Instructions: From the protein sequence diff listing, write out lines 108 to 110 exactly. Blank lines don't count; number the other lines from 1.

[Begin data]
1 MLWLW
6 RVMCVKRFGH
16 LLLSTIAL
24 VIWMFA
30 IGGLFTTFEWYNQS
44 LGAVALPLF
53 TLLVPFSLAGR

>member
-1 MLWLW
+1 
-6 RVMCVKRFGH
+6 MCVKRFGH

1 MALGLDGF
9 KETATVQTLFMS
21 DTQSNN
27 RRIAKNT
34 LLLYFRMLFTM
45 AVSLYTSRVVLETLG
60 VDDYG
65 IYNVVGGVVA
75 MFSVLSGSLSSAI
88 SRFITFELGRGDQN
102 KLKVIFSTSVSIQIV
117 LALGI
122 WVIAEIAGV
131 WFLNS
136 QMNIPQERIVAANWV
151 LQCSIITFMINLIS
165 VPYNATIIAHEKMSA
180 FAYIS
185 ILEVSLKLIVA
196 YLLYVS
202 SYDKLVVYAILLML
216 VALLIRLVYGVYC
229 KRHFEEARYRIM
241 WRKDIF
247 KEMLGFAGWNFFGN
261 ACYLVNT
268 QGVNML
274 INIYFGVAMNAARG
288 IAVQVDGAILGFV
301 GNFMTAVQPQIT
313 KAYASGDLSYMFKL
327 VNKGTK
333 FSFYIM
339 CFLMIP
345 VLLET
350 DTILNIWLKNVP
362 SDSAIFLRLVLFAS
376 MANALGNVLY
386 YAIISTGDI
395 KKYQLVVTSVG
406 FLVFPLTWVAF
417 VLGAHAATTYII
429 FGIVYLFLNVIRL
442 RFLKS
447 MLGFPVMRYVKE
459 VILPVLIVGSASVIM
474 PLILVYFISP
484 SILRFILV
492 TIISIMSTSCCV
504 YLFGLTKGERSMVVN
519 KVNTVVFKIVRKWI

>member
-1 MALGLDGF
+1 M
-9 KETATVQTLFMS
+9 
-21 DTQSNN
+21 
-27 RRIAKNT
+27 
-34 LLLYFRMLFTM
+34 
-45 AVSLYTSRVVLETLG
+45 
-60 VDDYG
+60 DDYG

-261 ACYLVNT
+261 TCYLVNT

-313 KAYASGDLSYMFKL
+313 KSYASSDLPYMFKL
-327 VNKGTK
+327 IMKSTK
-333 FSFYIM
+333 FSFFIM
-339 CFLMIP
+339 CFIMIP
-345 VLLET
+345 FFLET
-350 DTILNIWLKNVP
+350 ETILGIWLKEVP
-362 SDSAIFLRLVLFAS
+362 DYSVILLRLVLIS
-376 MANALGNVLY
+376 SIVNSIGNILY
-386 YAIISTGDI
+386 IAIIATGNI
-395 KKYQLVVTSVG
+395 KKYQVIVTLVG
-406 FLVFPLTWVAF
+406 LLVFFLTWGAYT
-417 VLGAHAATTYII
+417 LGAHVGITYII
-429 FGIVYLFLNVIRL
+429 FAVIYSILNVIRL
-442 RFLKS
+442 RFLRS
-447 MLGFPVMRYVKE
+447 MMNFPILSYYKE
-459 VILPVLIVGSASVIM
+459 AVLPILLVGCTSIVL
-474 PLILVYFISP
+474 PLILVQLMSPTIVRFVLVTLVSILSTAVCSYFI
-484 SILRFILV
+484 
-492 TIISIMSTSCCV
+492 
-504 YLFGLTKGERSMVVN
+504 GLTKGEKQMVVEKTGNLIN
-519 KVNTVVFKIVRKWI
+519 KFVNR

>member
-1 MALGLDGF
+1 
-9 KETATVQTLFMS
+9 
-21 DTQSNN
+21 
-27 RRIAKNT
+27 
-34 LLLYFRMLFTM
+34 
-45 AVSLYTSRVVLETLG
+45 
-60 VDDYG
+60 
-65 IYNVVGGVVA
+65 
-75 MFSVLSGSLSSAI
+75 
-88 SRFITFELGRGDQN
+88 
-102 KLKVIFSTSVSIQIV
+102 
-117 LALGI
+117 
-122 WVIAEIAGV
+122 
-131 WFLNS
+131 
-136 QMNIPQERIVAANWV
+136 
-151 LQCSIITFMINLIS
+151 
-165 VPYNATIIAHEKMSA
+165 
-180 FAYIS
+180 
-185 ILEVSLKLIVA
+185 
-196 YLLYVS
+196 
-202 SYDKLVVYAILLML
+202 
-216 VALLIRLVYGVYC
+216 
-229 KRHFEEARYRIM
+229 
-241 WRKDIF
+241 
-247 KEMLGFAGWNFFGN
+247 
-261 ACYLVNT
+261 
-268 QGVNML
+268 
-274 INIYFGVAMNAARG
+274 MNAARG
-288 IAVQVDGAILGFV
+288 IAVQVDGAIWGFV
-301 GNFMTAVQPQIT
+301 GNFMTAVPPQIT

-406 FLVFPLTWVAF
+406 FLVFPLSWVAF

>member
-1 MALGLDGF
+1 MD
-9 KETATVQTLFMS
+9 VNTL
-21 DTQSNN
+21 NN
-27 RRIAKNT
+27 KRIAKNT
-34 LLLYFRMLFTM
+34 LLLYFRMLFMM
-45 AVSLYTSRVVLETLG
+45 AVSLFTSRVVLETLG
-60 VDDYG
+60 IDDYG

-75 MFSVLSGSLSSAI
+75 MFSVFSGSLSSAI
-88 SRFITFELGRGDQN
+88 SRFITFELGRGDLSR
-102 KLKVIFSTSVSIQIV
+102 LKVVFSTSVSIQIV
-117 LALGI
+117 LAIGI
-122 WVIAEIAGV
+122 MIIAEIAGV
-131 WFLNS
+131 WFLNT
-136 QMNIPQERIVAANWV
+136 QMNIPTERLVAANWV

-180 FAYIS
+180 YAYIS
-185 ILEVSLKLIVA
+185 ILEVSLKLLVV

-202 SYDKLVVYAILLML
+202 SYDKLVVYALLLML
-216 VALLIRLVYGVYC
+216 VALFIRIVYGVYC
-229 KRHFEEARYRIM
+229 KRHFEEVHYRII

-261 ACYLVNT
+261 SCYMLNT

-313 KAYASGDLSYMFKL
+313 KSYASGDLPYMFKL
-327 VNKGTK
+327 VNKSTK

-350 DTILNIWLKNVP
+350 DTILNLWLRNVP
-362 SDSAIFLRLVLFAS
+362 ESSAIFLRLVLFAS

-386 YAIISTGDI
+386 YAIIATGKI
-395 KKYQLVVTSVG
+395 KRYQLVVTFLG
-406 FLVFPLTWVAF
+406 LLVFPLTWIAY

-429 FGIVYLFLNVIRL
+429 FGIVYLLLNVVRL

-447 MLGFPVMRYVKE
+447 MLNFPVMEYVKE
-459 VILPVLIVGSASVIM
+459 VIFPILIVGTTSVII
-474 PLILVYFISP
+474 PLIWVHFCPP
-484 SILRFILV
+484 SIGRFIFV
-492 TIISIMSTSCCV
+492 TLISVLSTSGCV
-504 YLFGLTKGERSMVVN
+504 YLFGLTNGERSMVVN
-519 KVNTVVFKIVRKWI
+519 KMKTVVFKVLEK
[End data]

+442 RFLRS
-447 MLGFPVMRYVKE
+447 MMNFPILSYYKE